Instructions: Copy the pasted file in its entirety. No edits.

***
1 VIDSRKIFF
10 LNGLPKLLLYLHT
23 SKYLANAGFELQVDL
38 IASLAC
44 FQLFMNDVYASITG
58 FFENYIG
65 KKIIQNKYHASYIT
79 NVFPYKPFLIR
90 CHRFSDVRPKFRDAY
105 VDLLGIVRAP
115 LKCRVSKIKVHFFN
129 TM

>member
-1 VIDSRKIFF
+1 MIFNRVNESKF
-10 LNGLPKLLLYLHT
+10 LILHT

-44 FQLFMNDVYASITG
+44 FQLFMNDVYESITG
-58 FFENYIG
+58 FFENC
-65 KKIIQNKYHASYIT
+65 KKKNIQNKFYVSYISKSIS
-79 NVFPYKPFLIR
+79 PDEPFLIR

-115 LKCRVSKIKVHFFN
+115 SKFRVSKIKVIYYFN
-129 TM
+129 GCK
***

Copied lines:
1 VIDSRKIFF
10 LNGLPKLLLYLHT
23 SKYLANAGFELQVDL
38 IASLAC
44 FQLFMNDVYASITG
58 FFENYIG
65 KKIIQNKYHASYIT
79 NVFPYKPFLIR
90 CHRFSDVRPKFRDAY
105 VDLLGIVRAP
115 LKCRVSKIKVHFFN
129 TM

>member
-1 VIDSRKIFF
+1 MIFNRVNESKF
-10 LNGLPKLLLYLHT
+10 LILHT

-44 FQLFMNDVYASITG
+44 FQLFMNDVYESITG
-58 FFENYIG
+58 FFENC
-65 KKIIQNKYHASYIT
+65 KKKNIQNKFYVSYISKSIS
-79 NVFPYKPFLIR
+79 PDEPFLIR

-115 LKCRVSKIKVHFFN
+115 SKFRVSKIKVIYYFN
-129 TM
+129 GCK